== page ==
Personal, familial and professional relationships can also potentially affect a director’s judgment. The social connections between directors and CEOs or chairpersons cannot always be thoroughly checked. For example, retired CEOs may remain chairpersons on the board, and many of the directors on that board may owe the chairperson their fame and recognition for being proposed and supported in an election. Or the CEO may invite close friends to join the board as directors. In both cases, the directors in question may be influenced by a sense of loyalty or duty to the chairperson or CEO, even if the CEO or chairperson is not acting in the best interests of the company or its shareholders or other stakeholders. Independent directors would be reluctant to contradict the views of a CEO or chairperson to whom they felt they owed their loyalty, so rather than do so they may either comply or step down from their role.
Boardrooms are dynamic places where heated discussions occur. Those occupying positions of power, such as the CEO and the chairperson, may manipulate directors into agreeing with their preferred decisions using psychological tactics such as tone of voice and eye contact to dominate the discussion, rebuff criticism, or intimidate others for their personal gain. Such unbalanced dynamics, including superiority and inferiority complexes, reduce the effectiveness of board discussions and prevent independent directors from exercising their duty as directors.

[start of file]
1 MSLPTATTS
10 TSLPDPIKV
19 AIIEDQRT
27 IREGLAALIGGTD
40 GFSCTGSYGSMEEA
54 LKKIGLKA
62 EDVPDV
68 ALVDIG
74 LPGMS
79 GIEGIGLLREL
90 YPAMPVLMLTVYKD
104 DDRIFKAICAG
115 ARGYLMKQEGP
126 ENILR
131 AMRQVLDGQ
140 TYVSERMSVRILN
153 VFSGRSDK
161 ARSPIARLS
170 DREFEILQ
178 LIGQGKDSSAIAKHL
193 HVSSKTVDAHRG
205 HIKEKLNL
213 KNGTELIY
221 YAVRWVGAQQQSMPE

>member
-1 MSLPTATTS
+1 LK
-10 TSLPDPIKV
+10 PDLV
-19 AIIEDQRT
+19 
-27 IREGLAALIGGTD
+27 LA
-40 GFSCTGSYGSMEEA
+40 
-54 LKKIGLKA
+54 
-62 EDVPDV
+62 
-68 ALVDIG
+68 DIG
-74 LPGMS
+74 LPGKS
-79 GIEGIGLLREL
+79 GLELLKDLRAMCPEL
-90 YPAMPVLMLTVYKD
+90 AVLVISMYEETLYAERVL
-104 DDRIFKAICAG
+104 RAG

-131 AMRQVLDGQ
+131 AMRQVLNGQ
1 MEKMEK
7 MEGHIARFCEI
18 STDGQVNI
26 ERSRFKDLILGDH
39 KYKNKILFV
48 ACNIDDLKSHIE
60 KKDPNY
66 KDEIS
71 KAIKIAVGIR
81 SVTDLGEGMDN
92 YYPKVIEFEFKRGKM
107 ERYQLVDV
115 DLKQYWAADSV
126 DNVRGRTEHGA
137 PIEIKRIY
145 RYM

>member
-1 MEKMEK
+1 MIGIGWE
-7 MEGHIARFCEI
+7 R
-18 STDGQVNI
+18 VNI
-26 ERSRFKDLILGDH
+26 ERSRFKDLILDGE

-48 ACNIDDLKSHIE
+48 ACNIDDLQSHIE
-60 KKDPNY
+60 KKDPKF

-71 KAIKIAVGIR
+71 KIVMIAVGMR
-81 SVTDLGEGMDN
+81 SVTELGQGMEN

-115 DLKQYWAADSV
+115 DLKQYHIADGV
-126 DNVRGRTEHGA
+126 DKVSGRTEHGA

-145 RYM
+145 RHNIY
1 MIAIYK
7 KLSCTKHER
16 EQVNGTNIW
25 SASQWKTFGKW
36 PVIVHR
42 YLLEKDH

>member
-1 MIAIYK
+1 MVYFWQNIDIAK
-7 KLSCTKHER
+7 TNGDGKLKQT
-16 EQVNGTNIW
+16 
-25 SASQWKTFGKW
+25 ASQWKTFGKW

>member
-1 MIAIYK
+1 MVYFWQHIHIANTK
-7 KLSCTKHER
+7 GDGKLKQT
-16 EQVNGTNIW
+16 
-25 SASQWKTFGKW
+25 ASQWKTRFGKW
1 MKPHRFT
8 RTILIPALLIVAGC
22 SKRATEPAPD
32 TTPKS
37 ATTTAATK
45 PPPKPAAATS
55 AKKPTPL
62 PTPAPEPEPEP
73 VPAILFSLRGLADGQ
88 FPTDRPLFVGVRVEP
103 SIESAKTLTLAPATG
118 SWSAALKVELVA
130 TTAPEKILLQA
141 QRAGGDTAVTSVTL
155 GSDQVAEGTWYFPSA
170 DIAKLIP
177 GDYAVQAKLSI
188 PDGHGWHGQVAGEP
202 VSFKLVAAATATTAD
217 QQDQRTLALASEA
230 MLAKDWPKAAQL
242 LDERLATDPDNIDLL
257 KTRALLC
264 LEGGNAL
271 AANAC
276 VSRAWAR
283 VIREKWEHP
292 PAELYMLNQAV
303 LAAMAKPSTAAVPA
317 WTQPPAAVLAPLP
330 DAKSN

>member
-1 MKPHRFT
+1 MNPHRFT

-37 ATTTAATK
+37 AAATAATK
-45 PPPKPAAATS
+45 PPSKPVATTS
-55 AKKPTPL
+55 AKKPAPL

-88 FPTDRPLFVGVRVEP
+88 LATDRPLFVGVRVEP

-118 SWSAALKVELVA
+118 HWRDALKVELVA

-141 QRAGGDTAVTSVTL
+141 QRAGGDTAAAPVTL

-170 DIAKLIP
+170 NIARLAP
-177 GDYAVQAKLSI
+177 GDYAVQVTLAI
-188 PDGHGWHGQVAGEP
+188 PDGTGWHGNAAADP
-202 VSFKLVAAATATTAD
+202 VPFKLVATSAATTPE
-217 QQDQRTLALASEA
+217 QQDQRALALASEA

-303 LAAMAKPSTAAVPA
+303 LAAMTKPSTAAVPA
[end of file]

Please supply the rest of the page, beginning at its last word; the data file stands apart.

Level 3 Conflict: Shareholder vs Shareholder: Conflict emerges when the interests of groups are not appropriately balanced or harmonised. Shareholders appoint board members, usually outstanding individuals, based on their knowledge and skills and their ability to make good decisions. Once a board has been formed, its members have to face conflicts of interest between groups of the community, between different stakeholders or developers. Board members must address any conflicts responsibly and balance the interests of all individuals involved in a contemplative, proactive manner.
This business judgment rule protects directors from potential liabilities, as their decisions are not tainted by personal interest. Though directors are not allowed to act in their own interests, they can promote the interests of a stakeholder group against that of the association or community.
Directors on boards must keep in mind that the interests of weak or distant stakeholders must not be overlooked.
The board is the decision-making body, and its successes and failures are determined by the ability of the board to understand and manage the interests of key individuals, contractors and groups. There is no ‘one size fits all’ solution to corporate governance, and there are no straightforward answers to manage all the conflicts of interest given the unpredictable nature of the various business contexts, boardroom dynamics and human behaviours.
In principle, decisions at the board level should be ethical and reasonably balanced.